Decision-makers oftentimes treat the services that ecosystems provide—like water filtration or flood protection—as a free benefit. A new issue brief can help them account for nature's full worth.
Blog Posts: ecosystem services
Governments, businesses, development agencies, and NGOs are increasingly turning to economic valuation as a way to protect coral reefs and mangroves. This process makes the economic case for protection and sustainable use of natural resources by showing the monetary, employment, and infrastructure benefits ecosystems provide—metrics that are easily understood by decision-makers.
But not all economic valuations are created equal. WRI's new guidebook shows how NGOs and other stakeholders can conduct economic valuations in ways that lead to real change on the ground.
How do people, governments, and corporations “value” ecosystems? And how can you put a price on the vast array of social, economic, and environmental benefits that ecosystems provide?
These are just two of the questions experts sought to address at “The Future of Revaluing Ecosystems,” an event WRI recently convened in Bellagio, Italy, in collaboration with the Rockefeller Foundation, Forum for the Future, and the Economist Intelligence Unit. The meeting brought together 32 participants from public, private, non-profit, and research sectors to consider how society could include in public and private decision-making a more complete valuing of the benefits ecosystems provide to people. The discussions shed light on how we can evaluate ecosystems’ true worth to communities and businesses —and how to use these valuations to foster better environmental stewardship.
The Wayuu people in northern Colombia depend on shrubland for grazing their livestock. These herds serve as the Wayuus’ main source of income and food, and this is partly why they depend so heavily on the existence and condition of shrubland ecosystems. But livestock are also used to pay dowries or make amends, playing a major role in facilitating social interactions between families and clans. If an oil and gas project adversely affects the shrubland ecosystem, it could impact not only the Wayuus’ income and protein intake, but the social bonds that hold these communities together.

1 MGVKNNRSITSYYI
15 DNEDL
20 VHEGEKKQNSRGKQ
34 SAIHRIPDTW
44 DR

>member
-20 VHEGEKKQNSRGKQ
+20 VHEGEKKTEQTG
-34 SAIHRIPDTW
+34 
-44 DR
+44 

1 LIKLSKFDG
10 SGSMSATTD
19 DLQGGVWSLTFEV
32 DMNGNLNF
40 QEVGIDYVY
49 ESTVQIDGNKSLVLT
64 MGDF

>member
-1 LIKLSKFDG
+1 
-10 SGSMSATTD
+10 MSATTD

Most planners fail to account for the multiple—and sometimes underappreciated—benefits that people derive from their environment, a concept known as ecosystem services. While new Environmental and Social Impact Assessment (ESIA) standards require impact practitioners to account for ecosystem services when evaluating a proposed project’s potential impacts, many lack a methodological approach that would enable them to properly integrate social and environmental issues.
Until now, that is. WRI’s new guide, Weaving Ecosystem Services in Impact Assessment: A Step-by-Step Method, aims to highlight the interdependence of development projects, people, and the environment. The guide helps impact practitioners and project developers evaluate the social implications of impacts on ecosystems brought by highways, dams, oil and gas wells, and other such projects. By systematically incorporating a consideration of ecosystem services into environmental and social impact assessments, planners can mitigate negative impacts on ecosystem services while also achieving project objectives.
Brazil’s economy has been booming. During the past decade, it grew from the ninth to the sixth-largest in the world. While this growth has brought many socioeconomic benefits, it’s come with a downside: significant environmental impacts. Brazil has the highest rate of deforestation worldwide, while pollution threatens the country’s drinking water supply. Despite a decrease in national greenhouse gas emissions of late, agriculture emissions and energy demand are still rising.
Ensuring that development projects benefit both people and the planet is becoming more and more of a priority.
Environmental and social impact assessments (ESIA) have been in use for decades to consider the effects of projects such as dams, highways, and oil and gas development. Over the years, ESIAs have evolved to cover both environmental and social impacts, including health and human rights.
However, the assessments often study social or environmental factors separately from one another, missing the many ways in which they interact.
In 2012, important financial institutions--the International Finance Corporation and the Equator Principles Financial Institutions--took a welcome step towards promoting a more holistic approach to impact assessment, requiring their clients to address ecosystem services as part of their due diligence.
Incorporating the concept of ecosystem services into ESIA can ensure that affected stakeholders, project developers, financial, and governmental institutions understand the full scope of a proposed project’s impacts on people and the environment. But as I recently learned at the annual conference of the International Association for Impact Assessment (IAIA) two weeks ago, there’s a lot of uncertainty about what the concept of “ecosystem services” really means and how it can be applied to conducting impact assessments. It’s a good time to clear up confusion on this critically important yet complex issue.